Copenhagen, our first stop on this grand journey of ours. Home of Vikings, Nyhavn, Tivoli Gardens Ludefisk, and bikes, so many bikes! I began my love affair with bikes back in high school, which happened to coincide with my fear of biking in a land of cars and my search for any safe biking path to get me from point A to B. We were pleasantly surprised by the fact that google maps showed an impressively long green line denoting that our 12 mile trip from the Copenhagen airport to our Airbnb would be all bike paths! As we entered the central city of Copenhagen, I thought "Hallelujah, my eyes have been open to the truth!" We found ourselves in a land where every street is perfectly accompanied by a dedicated bike lane, every corner a bike stop light, allowing bikes and cars to co-habitate in a beautiful dance without fear of angry drivers screaming at bikers to, “ride on the sidewalk.”
Not sure what occurred the next twelve hours because the Jet-lag set in. In spite of a few hours of sleep on the airplane, utter exhaustion, and the fact that the sun was down, my brain was still convinced it was two in the afternoon. I was trapped on that horrid plane of existence where you can’t quite talk, move, or think… but you also can’t sleep! Just wasting time in the ether of fear that rest will never come and your entire trip will be spent as a biking zombie craving the sweet taste of a nap. Who knows when the sleep came, but it did along with the morning and sunrise. The jet lag made for a rough start, but the excitement and bike ride into downtown Copenhagen put that pep in our steps to kick us into gear for adventure.
Although the land was overflowing with bike lanes, we still had some adjusting to do with our biking skills. According to good old Wikipedia, almost 50% of commuters in Copenhagen ride bikes and you can tell. Those magical bike stop lights can quickly turn into a party with 20-30 cyclist gathered waiting for the signal to change, so through quick mimicry we learned the hand signals and habits of the Copenhagen bike commuter, and found ourselves at a beautiful canal lined by colorful old buildings (american perspective old).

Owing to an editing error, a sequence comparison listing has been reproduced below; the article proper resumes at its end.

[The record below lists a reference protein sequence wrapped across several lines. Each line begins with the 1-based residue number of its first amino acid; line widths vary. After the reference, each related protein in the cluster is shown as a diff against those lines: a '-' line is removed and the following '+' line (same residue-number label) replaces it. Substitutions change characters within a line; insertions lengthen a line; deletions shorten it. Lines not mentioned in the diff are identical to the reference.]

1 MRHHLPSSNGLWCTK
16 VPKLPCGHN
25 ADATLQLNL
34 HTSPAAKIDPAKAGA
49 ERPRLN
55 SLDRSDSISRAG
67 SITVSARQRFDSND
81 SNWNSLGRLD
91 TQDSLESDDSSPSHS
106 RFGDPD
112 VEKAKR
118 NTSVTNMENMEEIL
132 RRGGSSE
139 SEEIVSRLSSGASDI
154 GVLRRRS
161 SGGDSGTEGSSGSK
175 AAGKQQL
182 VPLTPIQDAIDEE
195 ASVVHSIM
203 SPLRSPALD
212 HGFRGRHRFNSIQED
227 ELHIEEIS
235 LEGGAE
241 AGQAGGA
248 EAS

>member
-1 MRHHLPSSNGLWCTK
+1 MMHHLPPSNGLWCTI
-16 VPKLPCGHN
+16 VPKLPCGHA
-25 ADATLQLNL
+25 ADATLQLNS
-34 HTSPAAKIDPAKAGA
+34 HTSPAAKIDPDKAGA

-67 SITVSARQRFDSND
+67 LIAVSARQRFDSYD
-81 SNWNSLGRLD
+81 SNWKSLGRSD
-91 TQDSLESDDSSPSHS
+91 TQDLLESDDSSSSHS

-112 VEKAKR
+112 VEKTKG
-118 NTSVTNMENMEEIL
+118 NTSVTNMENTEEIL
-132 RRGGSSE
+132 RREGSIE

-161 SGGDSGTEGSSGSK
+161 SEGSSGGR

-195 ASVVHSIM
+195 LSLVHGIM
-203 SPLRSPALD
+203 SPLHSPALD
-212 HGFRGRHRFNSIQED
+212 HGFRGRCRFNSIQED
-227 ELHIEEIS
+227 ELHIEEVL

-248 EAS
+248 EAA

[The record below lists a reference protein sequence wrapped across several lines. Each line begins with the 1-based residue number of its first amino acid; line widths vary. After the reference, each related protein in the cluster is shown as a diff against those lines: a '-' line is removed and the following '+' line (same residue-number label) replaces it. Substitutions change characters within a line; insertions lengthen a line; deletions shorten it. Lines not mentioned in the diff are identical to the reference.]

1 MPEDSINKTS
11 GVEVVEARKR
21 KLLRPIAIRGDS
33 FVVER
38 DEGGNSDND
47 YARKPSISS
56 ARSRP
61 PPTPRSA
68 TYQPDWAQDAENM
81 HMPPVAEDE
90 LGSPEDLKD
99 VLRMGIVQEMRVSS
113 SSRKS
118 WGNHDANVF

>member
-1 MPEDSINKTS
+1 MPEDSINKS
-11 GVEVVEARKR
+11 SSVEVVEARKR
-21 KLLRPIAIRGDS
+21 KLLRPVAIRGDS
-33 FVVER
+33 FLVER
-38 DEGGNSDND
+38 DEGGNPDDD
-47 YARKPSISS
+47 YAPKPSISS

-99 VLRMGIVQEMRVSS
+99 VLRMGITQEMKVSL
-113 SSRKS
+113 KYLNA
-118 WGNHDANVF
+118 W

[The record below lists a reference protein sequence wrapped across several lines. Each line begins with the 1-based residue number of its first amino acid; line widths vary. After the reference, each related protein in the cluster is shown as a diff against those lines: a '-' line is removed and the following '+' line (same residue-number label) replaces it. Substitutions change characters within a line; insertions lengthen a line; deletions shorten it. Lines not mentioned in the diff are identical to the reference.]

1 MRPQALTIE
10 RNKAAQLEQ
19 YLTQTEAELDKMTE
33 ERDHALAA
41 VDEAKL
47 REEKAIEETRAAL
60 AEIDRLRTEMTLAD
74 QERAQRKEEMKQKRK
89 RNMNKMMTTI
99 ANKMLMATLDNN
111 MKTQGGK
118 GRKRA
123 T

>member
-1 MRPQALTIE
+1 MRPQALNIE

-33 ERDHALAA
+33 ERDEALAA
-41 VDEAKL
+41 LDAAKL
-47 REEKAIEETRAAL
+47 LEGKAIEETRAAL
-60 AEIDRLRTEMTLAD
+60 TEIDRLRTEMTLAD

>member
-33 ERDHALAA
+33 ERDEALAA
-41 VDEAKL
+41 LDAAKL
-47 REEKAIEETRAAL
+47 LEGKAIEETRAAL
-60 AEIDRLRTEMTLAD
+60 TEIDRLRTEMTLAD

A plaque informed us that we had stumbled into Nyhavn, a hot little port spot built in the 1600s and the spot that our buddy Andreas warned us was beautiful but expensive. He was right on both points, so after taking in the beauty and locking down our bikes we swiftly headed across the river to Christianhavn. Turns out Christanhavn we would later learn -thanks to a free walking tour brilliantly led by the Aussie Dan O- has some of the oldest surviving architecture in Copenhagen thanks to it’s ability to avoid the multitude of fires that destroyed the rest of Copenhagen several times over. This was due to the fact that it is an island located to the east of Copenhagen central. Beautiful churches and homes hundreds of years old stand side by side with massive Gattica looking Nordia Bank.
We stumbled upon a wooden archway connected by two totem poles bearing the word Christiania. Apparently, Christiania is a former military barrack that was squatted by hippies in the 1970’s and through the brilliant concept of squatters rights the city was unable to regain possession of the former military base. Now Christiania is an 85 acre anarchist community of 850 artists, free thinkers and weed dealers as we discovered walking down the aptly named Pusher street where we were approached at least half a dozen times over a 50 yard stretch about purchasing some prime hash. But beyond pusher street lays an amazing display of street art, Lady Blacksmiths, bike builders, music, food and beautifully crafted homes for the community, all surrounding a serine lake built specifically to act as a barrier for the invading Swedish, but now is a space for kids swimming and remote control clipper ships.
Abbie and I spent a while sitting next to the lake discussing how amazing it would be to be a part of this community, what we could offer, how we could take the ideas of the space and create them in our own world back in the states or elsewhere, perhaps one day we’ll be able to come back and stay for a while and learn how to create a little utopia on the edge of a bustling utopia!
We spent the rest of our time in Copenhagen seeing all the typical sights and spending way too much on beer and food: I spent 50krr $8, on a beer and then tapped out from drinking at bars, french fries in the states seem like an affordable side item but are ctually the price of an entree in Copenhagen, and pizza can be a risky and expensive mistake depending on where you find it. I suggest finding a nice affordable falafel shop, buying beer from the store (because drinking on the streets is legal!) and you’ll be okay.
Now we’re off to catch a train to Sweden and then a ferry to Poland. See y’all on the other side!